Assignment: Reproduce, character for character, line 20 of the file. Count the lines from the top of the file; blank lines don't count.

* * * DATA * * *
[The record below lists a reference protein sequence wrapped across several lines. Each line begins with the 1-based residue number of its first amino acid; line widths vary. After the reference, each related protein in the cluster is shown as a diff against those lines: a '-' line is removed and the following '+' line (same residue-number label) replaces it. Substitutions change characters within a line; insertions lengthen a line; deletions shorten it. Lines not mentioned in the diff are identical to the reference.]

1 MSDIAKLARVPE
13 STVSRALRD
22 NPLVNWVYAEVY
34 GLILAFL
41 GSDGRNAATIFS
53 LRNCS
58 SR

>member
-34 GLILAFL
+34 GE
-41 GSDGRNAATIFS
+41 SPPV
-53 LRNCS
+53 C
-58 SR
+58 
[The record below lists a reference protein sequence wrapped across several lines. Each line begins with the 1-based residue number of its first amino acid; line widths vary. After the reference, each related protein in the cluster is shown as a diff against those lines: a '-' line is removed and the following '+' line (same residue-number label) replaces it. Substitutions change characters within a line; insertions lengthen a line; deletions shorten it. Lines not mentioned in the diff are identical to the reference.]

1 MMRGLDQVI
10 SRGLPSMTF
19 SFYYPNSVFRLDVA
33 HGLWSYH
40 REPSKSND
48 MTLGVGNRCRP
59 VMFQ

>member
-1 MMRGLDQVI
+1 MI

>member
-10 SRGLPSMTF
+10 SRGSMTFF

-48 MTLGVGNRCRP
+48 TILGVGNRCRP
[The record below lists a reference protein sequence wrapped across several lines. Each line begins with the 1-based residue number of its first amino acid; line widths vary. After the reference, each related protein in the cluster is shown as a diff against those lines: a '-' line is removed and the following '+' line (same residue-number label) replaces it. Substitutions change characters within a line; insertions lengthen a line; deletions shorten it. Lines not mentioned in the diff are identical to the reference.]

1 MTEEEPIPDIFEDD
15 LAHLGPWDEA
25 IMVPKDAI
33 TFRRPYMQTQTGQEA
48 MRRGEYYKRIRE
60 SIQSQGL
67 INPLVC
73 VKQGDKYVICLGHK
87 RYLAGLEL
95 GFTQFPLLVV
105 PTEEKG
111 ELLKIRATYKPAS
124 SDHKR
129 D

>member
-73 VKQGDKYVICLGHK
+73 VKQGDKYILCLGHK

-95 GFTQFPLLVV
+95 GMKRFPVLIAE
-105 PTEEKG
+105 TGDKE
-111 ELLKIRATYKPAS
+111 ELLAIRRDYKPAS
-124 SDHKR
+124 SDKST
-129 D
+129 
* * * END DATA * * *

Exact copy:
10 SRGLPSMTF